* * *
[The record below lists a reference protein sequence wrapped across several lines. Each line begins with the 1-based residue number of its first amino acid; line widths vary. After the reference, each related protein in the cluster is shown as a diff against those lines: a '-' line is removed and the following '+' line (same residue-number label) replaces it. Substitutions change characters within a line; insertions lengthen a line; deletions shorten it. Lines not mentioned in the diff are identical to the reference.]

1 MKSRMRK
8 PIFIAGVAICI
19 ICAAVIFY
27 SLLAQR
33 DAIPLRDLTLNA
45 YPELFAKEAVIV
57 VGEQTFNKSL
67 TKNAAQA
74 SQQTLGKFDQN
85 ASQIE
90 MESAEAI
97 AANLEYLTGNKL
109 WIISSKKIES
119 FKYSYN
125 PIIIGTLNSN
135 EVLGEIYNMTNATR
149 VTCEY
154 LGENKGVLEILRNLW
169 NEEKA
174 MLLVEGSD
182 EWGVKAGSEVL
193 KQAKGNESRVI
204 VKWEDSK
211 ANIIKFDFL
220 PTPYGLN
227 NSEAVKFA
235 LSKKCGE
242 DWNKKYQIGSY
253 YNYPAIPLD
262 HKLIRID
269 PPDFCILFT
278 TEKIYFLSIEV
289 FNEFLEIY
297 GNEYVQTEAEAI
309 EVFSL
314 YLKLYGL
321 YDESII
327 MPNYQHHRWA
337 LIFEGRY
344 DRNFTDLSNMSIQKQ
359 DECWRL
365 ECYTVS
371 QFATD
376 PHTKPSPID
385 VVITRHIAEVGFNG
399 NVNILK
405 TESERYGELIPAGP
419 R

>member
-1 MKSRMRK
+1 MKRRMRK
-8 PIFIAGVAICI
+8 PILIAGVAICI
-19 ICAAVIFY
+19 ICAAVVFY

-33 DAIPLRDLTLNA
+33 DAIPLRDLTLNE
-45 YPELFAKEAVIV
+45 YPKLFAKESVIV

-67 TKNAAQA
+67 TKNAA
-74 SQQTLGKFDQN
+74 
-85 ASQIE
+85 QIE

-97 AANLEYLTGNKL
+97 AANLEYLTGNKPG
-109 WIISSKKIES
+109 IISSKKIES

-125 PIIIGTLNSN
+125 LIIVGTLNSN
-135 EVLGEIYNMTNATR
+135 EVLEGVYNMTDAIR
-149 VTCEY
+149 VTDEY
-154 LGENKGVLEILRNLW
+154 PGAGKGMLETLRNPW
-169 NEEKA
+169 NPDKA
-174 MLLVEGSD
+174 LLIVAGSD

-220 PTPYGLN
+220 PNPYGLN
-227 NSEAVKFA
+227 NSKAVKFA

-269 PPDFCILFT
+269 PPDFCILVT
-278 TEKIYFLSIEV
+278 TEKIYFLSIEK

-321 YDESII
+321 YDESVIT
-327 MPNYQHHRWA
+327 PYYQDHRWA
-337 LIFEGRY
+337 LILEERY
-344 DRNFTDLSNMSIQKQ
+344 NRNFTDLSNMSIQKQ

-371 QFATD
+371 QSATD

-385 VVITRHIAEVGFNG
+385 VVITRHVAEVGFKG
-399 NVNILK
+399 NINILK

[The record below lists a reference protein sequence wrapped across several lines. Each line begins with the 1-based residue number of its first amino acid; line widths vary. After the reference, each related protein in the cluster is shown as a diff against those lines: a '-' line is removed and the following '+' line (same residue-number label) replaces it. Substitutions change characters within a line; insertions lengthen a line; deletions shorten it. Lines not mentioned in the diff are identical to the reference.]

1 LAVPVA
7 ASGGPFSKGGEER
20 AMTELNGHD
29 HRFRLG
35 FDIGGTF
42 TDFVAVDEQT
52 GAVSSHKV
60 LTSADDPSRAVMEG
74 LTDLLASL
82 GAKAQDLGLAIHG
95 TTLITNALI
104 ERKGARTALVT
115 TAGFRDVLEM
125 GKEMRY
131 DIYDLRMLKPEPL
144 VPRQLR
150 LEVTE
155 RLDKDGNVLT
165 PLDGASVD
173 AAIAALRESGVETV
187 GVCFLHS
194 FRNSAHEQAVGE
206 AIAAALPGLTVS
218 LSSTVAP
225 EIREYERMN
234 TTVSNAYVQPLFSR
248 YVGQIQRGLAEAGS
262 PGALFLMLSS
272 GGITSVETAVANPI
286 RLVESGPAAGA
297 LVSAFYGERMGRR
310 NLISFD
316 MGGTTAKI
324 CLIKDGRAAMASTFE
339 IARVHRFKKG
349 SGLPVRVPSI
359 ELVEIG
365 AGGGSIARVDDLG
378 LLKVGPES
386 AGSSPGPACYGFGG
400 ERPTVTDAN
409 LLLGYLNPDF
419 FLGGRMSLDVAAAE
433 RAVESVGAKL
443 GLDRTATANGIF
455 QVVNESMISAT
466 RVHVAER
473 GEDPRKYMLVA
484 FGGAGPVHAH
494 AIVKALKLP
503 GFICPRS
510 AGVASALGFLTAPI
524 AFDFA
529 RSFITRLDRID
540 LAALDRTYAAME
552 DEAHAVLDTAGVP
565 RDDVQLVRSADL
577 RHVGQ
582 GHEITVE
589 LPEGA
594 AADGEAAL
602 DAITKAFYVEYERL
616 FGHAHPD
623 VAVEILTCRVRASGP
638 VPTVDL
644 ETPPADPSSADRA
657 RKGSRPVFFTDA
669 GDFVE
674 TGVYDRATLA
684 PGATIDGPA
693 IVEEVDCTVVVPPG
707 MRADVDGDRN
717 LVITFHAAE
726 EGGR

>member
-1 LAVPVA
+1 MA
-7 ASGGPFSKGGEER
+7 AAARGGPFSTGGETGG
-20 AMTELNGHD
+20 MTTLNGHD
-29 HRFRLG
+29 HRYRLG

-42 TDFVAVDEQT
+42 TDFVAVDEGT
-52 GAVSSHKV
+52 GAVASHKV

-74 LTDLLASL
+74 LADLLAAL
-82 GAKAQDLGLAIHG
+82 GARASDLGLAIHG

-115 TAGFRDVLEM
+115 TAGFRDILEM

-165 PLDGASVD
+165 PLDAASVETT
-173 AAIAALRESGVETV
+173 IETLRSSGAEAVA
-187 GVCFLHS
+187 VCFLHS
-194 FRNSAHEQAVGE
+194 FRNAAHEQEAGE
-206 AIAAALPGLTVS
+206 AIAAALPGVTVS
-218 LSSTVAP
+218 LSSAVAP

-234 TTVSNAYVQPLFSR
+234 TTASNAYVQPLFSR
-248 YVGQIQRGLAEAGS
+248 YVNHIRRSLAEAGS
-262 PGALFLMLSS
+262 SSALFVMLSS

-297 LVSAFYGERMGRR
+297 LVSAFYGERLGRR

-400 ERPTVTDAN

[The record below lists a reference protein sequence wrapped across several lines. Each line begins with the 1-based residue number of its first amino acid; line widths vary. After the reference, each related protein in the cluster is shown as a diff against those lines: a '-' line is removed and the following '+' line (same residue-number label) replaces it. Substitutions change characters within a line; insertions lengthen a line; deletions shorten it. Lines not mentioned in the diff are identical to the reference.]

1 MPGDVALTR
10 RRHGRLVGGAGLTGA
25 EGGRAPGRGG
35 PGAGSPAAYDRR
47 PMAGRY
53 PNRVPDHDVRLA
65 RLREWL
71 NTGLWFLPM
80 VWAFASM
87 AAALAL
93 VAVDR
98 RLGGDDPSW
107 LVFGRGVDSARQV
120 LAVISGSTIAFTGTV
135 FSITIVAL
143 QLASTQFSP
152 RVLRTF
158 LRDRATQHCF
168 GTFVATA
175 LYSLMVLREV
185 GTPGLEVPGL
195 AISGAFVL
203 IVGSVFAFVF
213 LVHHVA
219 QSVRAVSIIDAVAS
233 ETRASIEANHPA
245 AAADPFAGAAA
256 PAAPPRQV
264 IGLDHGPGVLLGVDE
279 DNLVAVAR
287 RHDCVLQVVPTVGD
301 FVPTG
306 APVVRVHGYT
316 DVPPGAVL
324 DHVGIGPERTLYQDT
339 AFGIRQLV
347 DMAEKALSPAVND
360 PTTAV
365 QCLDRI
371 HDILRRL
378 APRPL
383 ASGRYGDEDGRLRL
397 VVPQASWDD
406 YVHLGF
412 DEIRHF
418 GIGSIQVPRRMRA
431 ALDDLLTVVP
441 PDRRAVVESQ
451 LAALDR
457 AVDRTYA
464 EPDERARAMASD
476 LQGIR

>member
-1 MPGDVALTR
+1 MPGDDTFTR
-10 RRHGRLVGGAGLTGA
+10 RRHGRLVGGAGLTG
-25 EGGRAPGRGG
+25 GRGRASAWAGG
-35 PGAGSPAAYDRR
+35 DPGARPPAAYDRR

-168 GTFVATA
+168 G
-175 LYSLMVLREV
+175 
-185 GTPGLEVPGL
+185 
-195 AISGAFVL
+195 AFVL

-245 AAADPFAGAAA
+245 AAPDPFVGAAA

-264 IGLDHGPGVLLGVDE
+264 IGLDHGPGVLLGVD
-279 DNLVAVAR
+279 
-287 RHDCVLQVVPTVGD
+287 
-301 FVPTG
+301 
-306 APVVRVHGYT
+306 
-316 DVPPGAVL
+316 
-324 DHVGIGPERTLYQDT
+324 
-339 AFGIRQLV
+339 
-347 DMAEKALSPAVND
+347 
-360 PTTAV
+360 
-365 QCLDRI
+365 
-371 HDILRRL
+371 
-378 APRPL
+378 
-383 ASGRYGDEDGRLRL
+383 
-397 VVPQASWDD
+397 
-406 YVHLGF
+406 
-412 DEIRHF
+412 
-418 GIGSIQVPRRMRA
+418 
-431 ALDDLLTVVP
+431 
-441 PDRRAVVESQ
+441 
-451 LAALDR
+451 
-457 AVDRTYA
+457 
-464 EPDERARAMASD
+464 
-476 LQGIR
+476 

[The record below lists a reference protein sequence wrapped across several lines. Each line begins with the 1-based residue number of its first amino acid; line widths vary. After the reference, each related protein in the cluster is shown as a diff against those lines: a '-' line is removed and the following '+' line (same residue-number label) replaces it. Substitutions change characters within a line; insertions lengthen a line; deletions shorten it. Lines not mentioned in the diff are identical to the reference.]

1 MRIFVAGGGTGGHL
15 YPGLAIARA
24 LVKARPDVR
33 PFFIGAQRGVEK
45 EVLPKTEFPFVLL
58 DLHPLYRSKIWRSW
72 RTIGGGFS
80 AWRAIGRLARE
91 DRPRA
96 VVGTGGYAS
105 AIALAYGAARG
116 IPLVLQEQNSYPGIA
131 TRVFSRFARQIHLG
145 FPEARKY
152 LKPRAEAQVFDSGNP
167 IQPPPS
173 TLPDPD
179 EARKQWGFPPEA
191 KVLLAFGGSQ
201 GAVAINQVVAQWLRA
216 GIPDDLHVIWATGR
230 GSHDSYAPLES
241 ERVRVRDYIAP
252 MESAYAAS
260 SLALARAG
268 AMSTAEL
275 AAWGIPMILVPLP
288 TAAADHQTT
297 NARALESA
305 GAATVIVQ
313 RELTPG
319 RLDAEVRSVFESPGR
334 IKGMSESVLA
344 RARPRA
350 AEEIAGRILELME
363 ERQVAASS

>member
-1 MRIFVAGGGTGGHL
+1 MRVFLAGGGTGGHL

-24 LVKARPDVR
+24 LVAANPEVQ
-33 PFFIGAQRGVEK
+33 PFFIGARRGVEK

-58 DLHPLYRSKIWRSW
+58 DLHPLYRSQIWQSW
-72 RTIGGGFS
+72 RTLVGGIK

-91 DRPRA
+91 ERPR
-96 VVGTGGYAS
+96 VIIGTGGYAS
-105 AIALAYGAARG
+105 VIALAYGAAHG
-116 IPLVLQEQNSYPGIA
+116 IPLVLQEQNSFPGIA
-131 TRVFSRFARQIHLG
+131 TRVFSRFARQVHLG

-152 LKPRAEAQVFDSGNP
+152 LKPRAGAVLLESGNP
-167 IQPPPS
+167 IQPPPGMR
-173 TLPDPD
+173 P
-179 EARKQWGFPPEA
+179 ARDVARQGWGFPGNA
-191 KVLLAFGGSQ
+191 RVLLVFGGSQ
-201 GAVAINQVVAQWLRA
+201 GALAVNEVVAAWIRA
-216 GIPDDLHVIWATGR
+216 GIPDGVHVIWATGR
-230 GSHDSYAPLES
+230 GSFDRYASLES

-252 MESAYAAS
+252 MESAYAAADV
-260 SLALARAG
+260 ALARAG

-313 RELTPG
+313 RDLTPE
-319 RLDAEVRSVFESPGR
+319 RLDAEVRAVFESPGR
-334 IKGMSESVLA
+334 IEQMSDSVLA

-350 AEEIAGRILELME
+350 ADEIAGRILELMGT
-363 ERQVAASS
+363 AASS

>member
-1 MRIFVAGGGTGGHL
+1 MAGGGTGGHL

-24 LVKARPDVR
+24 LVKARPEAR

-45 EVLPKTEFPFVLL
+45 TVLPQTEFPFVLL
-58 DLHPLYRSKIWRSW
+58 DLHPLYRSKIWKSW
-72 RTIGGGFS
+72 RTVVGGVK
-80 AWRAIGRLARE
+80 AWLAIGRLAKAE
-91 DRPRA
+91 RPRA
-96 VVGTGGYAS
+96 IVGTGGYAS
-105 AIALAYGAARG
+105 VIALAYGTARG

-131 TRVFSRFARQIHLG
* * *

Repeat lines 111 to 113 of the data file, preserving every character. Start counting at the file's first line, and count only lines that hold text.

42 TDFVAVDEQT
52 GAVSSHKV
60 LTSADDPSRAVMEG